Russ said that the RVIT Council has been looking for ways to assist with Britton’s disappearance for some time, and that individual councilmembers who are related to her, have been supporting Britton’s family, or assisting individually in others ways — but the council wanted to take additional action. “We were just really perplexed, like everyone else we’re not sure what to do, there’ve been search parties, and a lot of effort [towards finding Britton], but so far nothing’s turned up positive yet.” After a tribal council meeting with Britton’s family, representatives from the Mendocino County Sheriff’s Office, councilmembers decided to issue a series of public statements.
“The only hope to find Khadijah Britton is for this community to come together and encourage those who know her whereabouts and come forward,” councilmembers write in the statement. “This tragedy must end; the family of Khadijah Rose Britton deserves to know her whereabouts and Khadijah Rose Britton deserves to come home.”
Fallis is next scheduled to appear in court on December 4 at 9 am in Judge Cindee Mayfield’s courtroom. Bautista-Dalson is scheduled to appear on December 11 at 9 am in the same courtroom. Both remain out on bail until sentencing.
Here’s the full statement from the RVIT, below. The Mendocino County Sheriffs Office continues to seek any information related to Britton’s disappearance, and her family is offering a $50,000 reward for any information that helps find her. Anyone with information about Britton should contact the MCSO tip line at (707) 463- 4086 or the tip line (707) 234-2100. You can read The Mendocino Voice’s complete coverage of Britton’s disappearance and Fallis' legal proceedings here.
ROUND VALLEY INDIAN TRIBES
October 4, 2018
Tragically, Khadijah Britton, a 23-year-old tribal member of the Round Valley Indian Tribes, has been missing since February 7th, 2018. Many searches by Khadijah’s family and other concerned community members have ensued with no answers for her family and friends. The family continues to diligently search for their loved one in and around the RVIT Reservation Boundaries and beyond, hoping desperately to have some answers about her disappearance.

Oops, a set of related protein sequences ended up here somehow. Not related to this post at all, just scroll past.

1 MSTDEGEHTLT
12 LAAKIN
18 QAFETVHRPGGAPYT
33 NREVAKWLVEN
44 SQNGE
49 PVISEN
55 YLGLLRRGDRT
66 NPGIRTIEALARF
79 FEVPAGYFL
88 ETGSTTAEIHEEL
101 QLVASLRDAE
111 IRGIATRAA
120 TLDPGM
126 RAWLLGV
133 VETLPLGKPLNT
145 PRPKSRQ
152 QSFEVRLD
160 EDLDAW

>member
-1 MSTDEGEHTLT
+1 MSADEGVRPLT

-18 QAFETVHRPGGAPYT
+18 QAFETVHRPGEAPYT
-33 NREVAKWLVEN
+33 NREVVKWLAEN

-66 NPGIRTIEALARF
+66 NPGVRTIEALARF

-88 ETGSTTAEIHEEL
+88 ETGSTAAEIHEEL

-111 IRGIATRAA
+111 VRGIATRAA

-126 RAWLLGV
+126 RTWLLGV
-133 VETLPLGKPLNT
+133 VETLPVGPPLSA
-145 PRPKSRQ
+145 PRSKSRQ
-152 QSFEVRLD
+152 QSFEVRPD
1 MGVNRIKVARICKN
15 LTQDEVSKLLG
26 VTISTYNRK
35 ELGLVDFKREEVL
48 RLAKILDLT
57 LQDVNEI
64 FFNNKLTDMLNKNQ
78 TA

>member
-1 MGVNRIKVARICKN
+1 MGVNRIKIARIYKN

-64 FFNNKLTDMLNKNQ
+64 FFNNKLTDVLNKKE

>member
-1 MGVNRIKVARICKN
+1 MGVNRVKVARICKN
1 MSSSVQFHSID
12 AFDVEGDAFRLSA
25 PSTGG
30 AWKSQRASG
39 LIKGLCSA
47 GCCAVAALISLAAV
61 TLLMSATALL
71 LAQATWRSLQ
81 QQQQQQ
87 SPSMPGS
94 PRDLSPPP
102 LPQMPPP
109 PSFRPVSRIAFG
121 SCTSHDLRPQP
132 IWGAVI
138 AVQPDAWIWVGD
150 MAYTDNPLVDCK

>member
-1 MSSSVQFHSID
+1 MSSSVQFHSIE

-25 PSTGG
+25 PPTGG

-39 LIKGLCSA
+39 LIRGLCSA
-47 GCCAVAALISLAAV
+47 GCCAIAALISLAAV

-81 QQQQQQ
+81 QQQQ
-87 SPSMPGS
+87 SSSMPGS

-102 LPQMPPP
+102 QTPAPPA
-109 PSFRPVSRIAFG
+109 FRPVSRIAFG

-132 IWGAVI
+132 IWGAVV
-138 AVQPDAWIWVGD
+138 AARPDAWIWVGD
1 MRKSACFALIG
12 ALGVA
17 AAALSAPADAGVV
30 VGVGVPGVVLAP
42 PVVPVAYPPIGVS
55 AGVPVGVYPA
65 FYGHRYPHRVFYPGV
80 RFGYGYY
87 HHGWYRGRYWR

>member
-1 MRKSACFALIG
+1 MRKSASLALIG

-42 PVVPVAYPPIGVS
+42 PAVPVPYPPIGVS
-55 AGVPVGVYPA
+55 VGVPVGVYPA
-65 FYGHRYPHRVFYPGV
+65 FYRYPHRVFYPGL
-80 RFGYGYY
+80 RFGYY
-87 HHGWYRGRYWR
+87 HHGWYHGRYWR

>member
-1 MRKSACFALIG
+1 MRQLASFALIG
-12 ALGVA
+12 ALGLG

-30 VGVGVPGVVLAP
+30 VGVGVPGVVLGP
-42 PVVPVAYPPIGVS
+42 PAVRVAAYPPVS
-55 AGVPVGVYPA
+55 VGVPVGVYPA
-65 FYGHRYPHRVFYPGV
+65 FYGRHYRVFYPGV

The Tribal Council of the Round Valley Indian Tribes is urging anyone who knows the whereabouts of Khadijah Britton to come forward. There is a general knowledge amongst many Tribal members that someone knows Khadijah’s whereabouts and are too afraid of possible consequences to come forward. As the leaders of this tribe we urge these people to come forward. The family of Khadijah Britton deserves to know the whereabouts of their precious child and to have peace of mind.
Eight long months have passed with continued heartbreak for the family. The spark of hope that Law Enforcement might use enforcement tactics to compel information from the ex-boyfriend, Negie Fallis IV, the prime suspect in Britton’s disappearance has proven empty.
The only hope to find Khadijah Britton is for this community to come together and encourage those who know her whereabouts to step forward.
The anonymous tip line has been circulated for months and we urge those who know anything to call this number with complete anonymity and confidentiality. Also there is a $50,000.00 reward for the return of Khadijah Britton.
We urge anyone with information to come forward. This tragedy must end; the family of Khadijah Britton deserves to know her whereabouts and Khadijah Rose Britton deserves to come home.From the Round Valley Indian Tribe Council.